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A Chump at Oxford (1940) Poster

Trivia

Anita Garvin's final film with Laurel & Hardy. She came out of retirement as a favor to Stan Laurel, playing basically the same role she had played in Laurel & Hardy's silent film From Soup to Nuts (1928), whose title is a line of Ollie's dialogue in this movie.
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After the dinner party scene ends and the boys are seen walking down the street (Ollie is carrying a broom over his left shoulder and Stan is pushing a dustcart), they pass a building which says "Finlayson National Bank", which is obviously a nod towards their frequent co-star foil James Finlayson.
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The scenes of the employment agency and dinner party were originally filmed for the 63 minute version to be released overseas simultaneously with a USA 42 minute print, but the 63 minute version was released in the USA as well.
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In the movie's final scenes, Stan Laurel played a snob named Lord Paddington, the only instance after 1927 in which Stan Laurel played a role not related to his Stanley character.
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Premiere voted this movie as one of "The 50 Greatest Comedies Of All Time" in 2006.
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This film was originally in four reels, a "streamliner" designed to compete with theaters' new double feature concept. Roach produced only a few of these hybrids, and added the dinner party sequence later to bring it up to six reels.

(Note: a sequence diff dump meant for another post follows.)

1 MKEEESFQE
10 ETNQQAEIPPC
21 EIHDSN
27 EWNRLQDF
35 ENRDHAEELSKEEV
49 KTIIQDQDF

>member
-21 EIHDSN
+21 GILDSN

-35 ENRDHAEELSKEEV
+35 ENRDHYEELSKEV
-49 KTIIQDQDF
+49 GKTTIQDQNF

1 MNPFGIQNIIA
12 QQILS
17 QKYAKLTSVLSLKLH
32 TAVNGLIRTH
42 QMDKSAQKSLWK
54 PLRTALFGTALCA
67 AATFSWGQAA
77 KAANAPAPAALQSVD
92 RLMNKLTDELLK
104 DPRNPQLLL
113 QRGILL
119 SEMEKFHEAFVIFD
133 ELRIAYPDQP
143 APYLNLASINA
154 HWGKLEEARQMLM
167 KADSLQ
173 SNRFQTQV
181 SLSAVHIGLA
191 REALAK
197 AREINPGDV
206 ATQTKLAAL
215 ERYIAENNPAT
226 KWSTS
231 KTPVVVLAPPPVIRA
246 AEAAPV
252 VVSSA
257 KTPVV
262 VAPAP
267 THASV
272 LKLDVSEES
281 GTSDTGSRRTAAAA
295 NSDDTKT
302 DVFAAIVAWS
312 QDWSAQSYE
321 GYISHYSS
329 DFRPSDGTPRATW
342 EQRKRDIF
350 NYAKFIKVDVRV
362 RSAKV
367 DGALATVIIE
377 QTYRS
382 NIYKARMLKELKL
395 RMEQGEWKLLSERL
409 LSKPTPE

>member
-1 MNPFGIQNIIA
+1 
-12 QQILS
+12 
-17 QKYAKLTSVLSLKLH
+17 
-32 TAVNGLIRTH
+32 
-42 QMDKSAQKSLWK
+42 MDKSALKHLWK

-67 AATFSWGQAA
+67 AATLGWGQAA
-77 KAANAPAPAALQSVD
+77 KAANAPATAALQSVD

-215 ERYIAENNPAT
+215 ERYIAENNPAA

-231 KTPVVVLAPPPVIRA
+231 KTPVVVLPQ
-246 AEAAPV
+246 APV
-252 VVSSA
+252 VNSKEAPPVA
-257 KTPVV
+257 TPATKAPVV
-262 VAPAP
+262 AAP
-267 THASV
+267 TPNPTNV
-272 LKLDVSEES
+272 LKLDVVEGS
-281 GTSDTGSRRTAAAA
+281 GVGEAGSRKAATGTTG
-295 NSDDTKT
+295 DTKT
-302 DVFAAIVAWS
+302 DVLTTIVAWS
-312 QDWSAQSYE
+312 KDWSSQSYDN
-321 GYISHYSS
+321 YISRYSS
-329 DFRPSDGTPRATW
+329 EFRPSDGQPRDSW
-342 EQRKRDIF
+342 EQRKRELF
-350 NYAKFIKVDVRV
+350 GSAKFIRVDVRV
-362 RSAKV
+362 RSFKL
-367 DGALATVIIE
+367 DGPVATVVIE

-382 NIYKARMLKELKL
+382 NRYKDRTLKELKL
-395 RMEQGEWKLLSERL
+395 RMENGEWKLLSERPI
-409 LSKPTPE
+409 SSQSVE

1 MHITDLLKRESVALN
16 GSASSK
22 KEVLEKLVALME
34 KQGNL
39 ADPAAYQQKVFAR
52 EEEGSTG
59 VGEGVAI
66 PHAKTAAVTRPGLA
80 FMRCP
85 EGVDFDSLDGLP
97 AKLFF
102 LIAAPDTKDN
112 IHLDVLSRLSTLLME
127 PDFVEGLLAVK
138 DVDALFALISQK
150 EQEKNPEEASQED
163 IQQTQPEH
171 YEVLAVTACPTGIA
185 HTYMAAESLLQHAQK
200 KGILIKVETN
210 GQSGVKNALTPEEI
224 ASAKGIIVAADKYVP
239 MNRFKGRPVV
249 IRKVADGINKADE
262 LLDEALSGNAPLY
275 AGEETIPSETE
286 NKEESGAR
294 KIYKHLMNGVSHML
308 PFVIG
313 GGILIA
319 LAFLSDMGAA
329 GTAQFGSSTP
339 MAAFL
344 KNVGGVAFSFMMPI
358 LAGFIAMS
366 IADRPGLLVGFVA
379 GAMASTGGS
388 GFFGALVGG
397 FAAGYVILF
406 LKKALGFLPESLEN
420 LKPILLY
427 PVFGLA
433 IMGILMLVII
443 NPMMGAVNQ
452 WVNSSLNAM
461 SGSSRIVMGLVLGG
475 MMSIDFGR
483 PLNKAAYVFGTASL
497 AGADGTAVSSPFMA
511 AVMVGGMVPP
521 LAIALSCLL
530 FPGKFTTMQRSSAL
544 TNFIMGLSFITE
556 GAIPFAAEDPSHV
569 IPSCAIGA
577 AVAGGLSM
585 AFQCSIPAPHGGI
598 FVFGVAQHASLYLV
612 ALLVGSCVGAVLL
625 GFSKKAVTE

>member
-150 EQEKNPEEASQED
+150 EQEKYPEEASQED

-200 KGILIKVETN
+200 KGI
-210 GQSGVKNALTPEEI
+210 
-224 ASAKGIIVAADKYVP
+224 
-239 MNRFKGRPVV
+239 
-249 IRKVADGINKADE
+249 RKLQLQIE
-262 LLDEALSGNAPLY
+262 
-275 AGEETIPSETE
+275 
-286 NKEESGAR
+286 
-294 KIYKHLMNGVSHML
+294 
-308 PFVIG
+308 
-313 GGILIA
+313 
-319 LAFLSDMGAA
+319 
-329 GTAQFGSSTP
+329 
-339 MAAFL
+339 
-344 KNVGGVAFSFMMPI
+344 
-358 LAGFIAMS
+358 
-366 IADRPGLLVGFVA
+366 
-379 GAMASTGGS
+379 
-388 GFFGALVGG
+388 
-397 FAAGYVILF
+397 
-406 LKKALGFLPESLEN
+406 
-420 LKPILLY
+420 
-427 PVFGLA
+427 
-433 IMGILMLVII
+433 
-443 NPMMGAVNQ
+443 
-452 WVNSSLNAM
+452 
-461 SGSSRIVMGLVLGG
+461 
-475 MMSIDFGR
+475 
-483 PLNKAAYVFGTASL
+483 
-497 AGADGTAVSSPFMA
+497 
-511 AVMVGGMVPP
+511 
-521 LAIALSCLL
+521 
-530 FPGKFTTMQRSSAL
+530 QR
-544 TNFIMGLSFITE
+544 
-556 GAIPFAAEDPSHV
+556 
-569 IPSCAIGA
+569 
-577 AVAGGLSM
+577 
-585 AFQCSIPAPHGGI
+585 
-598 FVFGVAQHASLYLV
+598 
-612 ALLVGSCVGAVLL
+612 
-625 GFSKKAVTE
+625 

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Stan's accent as Lord Paddington was nothing like his own native Lancastrian accent. Paddington was a mimic of other actors with whom he had shared the stage decades earlier.
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This was the first Hal Roach Laurel & Hardy film to be released through United Artists.
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In the shorter "steamline" version, the name on the bank president's door is "James Finlayson," the name of one of Laaurel and Hardy's frequent supporting plays. In the extended version, the real James Finlayson got a prominent role and the shot of the bank president's door was deleted.
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Goofs | Crazy Credits | Quotes | Alternate Versions | Connections | Soundtracks

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